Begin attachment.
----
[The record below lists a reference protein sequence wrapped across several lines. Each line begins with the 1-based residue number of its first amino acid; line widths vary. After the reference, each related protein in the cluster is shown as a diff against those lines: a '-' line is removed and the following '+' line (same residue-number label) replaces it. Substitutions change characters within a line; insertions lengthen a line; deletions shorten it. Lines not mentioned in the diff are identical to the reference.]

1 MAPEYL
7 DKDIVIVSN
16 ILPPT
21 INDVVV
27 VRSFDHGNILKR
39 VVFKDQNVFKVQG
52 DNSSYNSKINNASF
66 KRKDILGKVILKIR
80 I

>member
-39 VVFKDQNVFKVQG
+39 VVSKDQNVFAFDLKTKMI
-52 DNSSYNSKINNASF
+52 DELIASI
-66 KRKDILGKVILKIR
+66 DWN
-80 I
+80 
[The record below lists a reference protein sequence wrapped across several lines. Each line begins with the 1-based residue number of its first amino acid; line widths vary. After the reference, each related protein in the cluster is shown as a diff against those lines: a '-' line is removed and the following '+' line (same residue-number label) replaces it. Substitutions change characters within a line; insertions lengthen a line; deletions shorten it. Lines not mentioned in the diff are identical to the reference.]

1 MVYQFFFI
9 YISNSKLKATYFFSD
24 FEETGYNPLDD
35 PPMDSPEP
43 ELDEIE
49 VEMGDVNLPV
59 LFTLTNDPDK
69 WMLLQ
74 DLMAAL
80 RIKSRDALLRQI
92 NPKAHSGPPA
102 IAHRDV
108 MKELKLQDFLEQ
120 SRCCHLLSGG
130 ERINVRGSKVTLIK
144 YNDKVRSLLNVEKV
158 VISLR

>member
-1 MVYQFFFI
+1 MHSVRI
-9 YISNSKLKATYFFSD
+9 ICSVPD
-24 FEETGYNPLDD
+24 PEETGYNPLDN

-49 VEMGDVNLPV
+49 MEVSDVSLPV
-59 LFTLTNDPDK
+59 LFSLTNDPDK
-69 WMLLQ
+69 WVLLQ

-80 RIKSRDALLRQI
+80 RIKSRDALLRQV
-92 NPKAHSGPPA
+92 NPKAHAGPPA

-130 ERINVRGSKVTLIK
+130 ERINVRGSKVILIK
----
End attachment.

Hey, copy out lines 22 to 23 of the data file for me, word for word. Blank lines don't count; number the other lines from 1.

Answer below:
9 YISNSKLKATYFFSD
24 FEETGYNPLDD